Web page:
To come to a conclusion about what we were discussing last time, we might say that in this sense Kantian philosophy does not really transcend the Enlightenment and bring about a consummation of philosophy, as we are constantly told. The case is rather that in Kant an ambiguity of Enlightenment thought itself reaches a culmination and finds itself in an antinomic situation. On the one hand, enlightened and enlightening thought really does aspire to a utopia, to the making real of reason; while, on the other hand, it turns its critical gaze on the concept of reason and thus restricts its own validity, recoiling from the complete establishment of utopia, the Absolute. To wish to perceive a particular merit in this peculiar ambiguity, in this curious backwardness of philosophy, in the light of the challenges confronting it, is the mark of a specific and highly dogmatic concept of depth. (I thought I would take the opportunity to say something to you about the fundamental underlying principles of this notion of depth in connection with Kant's philosophy, which is renowned as the 'deep' philosophy par excellence. But we have not yet reached the point where this would be appropriate.)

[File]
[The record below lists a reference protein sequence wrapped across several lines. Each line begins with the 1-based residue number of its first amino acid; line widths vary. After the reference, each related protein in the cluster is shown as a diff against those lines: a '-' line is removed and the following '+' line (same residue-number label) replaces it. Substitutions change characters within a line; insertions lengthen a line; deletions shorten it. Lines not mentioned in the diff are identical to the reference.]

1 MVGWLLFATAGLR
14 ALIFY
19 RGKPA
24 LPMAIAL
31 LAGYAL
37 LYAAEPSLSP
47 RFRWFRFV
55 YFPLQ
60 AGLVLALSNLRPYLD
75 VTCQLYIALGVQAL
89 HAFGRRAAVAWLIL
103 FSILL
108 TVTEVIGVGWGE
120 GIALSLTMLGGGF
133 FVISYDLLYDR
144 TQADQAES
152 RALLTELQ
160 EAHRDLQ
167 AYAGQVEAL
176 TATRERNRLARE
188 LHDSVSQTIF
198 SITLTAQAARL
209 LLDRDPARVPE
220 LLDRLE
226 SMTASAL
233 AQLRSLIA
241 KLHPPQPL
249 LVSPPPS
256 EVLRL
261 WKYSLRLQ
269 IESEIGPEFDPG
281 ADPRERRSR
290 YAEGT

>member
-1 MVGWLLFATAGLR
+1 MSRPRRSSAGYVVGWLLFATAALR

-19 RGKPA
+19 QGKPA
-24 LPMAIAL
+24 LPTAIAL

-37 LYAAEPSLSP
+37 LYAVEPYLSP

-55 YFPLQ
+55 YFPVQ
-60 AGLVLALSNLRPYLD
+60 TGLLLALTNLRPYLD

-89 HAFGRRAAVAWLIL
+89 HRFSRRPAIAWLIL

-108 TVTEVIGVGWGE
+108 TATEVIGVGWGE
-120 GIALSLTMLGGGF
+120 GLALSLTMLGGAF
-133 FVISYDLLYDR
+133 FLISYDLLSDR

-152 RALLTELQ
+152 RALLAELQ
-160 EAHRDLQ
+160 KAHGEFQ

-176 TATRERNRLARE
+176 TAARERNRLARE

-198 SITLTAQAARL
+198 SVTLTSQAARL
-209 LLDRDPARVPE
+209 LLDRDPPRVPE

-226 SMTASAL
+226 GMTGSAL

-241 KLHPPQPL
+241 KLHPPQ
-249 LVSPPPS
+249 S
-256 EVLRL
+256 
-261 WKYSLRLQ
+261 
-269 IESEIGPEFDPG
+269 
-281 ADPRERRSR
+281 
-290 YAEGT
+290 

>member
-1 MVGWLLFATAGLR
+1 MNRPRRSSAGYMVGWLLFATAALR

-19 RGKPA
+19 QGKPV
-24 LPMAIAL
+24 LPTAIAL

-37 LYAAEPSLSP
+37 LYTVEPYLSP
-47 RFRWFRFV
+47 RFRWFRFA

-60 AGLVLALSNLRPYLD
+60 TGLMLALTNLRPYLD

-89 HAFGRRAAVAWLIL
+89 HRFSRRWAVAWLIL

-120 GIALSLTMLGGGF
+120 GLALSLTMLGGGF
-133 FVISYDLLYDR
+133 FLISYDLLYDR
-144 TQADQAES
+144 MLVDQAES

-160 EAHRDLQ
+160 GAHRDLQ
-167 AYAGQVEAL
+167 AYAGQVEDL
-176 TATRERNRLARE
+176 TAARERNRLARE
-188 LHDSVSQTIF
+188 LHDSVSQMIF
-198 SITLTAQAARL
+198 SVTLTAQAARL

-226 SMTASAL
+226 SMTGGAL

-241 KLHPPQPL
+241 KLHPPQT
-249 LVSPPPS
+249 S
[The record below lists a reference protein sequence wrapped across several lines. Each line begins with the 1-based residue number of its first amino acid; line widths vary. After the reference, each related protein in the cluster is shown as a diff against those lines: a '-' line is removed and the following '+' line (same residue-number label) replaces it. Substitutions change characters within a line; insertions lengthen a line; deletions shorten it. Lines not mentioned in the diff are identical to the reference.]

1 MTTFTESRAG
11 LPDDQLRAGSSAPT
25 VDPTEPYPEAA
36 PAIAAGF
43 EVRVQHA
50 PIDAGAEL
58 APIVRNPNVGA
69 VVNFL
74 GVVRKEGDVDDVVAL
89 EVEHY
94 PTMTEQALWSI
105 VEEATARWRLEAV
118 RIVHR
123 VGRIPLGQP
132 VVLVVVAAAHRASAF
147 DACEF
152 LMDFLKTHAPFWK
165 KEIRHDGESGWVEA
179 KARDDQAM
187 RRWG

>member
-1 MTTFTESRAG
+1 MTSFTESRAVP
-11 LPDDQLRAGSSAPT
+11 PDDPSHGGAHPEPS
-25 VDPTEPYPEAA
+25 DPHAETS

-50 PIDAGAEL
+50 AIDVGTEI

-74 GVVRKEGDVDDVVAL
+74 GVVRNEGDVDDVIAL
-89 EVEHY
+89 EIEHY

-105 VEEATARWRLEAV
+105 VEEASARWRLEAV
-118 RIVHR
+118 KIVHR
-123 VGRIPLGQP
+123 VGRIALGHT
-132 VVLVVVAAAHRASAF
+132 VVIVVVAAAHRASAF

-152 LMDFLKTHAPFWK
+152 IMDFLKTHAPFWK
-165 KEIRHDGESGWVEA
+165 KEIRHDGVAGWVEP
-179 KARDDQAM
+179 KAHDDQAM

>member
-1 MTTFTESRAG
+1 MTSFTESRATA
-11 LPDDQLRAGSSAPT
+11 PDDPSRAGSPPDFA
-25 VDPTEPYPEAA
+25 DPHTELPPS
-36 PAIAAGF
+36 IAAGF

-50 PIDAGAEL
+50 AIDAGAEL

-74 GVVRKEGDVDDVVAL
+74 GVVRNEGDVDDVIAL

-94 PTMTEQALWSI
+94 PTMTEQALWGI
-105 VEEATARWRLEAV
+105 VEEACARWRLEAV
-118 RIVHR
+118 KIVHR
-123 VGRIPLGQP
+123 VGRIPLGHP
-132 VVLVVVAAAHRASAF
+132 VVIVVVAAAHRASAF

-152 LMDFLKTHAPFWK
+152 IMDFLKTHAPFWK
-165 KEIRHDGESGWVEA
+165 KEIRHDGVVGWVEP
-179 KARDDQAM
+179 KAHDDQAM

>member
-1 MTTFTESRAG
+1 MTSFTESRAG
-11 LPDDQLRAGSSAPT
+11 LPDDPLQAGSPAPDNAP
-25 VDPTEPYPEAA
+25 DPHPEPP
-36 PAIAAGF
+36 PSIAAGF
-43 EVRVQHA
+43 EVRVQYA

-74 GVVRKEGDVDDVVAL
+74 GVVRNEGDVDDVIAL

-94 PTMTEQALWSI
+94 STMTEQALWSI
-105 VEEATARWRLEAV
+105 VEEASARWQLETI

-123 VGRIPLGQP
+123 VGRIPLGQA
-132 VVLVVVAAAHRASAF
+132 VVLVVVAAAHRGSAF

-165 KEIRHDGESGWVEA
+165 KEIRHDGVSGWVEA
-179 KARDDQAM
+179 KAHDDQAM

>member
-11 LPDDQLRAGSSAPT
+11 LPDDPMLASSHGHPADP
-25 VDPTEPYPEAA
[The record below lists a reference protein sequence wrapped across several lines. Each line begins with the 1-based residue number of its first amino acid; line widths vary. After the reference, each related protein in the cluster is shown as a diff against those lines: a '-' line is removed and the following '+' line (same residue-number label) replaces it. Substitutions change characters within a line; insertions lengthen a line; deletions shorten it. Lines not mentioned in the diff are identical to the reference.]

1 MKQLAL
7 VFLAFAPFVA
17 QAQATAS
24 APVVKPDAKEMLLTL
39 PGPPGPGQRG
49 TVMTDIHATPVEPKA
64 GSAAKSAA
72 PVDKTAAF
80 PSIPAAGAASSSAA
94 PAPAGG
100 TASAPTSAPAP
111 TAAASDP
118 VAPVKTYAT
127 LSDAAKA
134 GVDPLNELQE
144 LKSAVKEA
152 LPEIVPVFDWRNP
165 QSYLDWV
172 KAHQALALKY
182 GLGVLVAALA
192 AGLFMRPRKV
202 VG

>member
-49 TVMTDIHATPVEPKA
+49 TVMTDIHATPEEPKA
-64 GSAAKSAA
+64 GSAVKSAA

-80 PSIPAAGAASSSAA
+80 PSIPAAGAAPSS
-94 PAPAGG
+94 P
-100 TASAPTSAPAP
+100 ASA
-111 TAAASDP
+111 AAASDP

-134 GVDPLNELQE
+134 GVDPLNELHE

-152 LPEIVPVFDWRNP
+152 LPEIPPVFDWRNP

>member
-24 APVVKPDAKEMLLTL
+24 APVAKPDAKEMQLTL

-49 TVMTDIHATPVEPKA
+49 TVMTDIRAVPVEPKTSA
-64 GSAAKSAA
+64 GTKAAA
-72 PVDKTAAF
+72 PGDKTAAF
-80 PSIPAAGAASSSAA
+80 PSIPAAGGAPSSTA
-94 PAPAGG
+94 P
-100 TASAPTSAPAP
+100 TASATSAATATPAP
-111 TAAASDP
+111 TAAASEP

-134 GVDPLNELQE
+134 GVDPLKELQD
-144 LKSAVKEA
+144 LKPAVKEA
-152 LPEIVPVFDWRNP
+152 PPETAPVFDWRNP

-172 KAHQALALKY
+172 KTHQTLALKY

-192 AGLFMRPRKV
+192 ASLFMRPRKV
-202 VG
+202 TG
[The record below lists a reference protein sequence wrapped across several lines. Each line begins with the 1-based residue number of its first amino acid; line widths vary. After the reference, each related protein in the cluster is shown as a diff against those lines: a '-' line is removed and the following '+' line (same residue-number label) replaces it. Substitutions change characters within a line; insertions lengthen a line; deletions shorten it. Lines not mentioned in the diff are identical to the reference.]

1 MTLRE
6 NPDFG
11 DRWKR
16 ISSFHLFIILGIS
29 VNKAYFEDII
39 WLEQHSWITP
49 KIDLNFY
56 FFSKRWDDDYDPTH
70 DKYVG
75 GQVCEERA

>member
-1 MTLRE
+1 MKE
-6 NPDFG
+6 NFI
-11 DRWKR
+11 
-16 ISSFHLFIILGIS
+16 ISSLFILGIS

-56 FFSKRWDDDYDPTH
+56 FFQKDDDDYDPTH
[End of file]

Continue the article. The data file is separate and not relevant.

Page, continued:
It is commonly claimed – and the claim has something of the Enlightenment about it – that even reason, like everything else, can become a dogma. You will constantly hear objections of this kind made if you occupy yourselves with theological studies of the Critique of Pure Reason. You will hear people say that indeed, there is faith in reason just as there is religious faith – and by reducing this faith in reason to a 'mere faith', the door is opened wide to the true faith. I hold this argument to be false, and I believe that there is a kind of equivocation in the concept of faith here, a sort of ambiguity that you would be well advised to think about. When we speak of faith in the strict sense what we mean is that something is said to be true because – or although – it lies beyond the scope of our reason; because it conflicts with reason; or because in a weaker version, more commonly encountered, reason has not yet been able to make it its own because no decision has yet been reached about its truth or untruth. Thus the concept of faith lies in its opposition to knowledge. If we then take the concept of faith as defined in this way and use it to refer to the acceptance of everything that exists, this blurs the distinction according to which faith can refer only to things that are accepted as being true without being grounded in reason. In contrast to this the acceptance of propositions validated by reason has a very different character, a transparency, that is necessarily absent from the concept of faith. It follows (to return to our previous theme) that when Kant says that he is placing restrictions on knowledge in order to leave scope for faith, this is not really reconcilable with the intention of the Critique of Pure Reason as a whole. This is because of his principle that only those propositions are permissible that are evident to our reason; it derives from his idea of absolute maturity as this was represented in the essay on Enlightenment from which I read you some crucial statements last time. And these restrictions on knowledge are of course quite incompatible with a view that suddenly introduces a different, no less legitimate cognitive source – even if it is only in the realm of practical cognition – which is the very antithesis of knowledge [grounded, in reason]. Philosophy in the emphatic sense can no more tolerate the placing of restrictions on reason through reason than it can condone a concept of faith that aspires to be independent of thought and superior to it. This is because the moment it did so it would introduce an element that would be beyond the reach of philosophy itself.